PITTSBURGH The scrap futures market remains in hibernation, with no trades made for a second consecutive month.
Septembers trading volumes for CME Group Inc.s U.S. Midwest No. 1 busheling ferrous scrap futures contract remained at zero, with a lack of volatility in scrap metals prices still the driving force behind the lack of interest.
The CME contract is based on AMMs Midwest Ferrous Scrap Index for No. 1 busheling, which settles on the 10th of each month. The October index settled at $401.16 per ton, up marginally from $400.07 per ton in September (amm.com, Oct. 10).
"The futures market is designed to protect large inventories and there is no need to buy into it right now," according to one broker who focuses on futures.
Octobers bids are at $390 per ton with offers at $400, compared with $395 and $405 per ton, respectively, in September.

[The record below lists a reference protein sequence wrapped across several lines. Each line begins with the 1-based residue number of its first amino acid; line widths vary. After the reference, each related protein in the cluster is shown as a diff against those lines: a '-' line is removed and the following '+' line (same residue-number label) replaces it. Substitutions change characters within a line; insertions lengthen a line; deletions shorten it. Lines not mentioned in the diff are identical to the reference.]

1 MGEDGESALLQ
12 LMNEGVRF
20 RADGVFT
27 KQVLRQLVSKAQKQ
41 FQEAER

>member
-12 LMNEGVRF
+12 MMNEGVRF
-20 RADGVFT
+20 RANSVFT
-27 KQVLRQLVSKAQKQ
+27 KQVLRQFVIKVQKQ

The lack of a peak or valley is holding back any growth, a second broker said.
"No volatility has hurt peoples interest, and we need to see some healthy increases to spur people to get off the fence. It is hard for it to gain traction when stable prices have hampered the impetus for people to use (the futures contract)," he said. "If you have a situation of prices not doing a whole lot, then there is not going to be a lot of use for hedging as a tool."
The hot-rolled steel futures market also saw a period of inactivity during its start-up, both futures brokers said.
The scrap market in itself isnt helping the cause, according to the second broker. "Scrap prices could go up $10 a ton next month," he said. "But at todays prices, who is going to get excited about that?"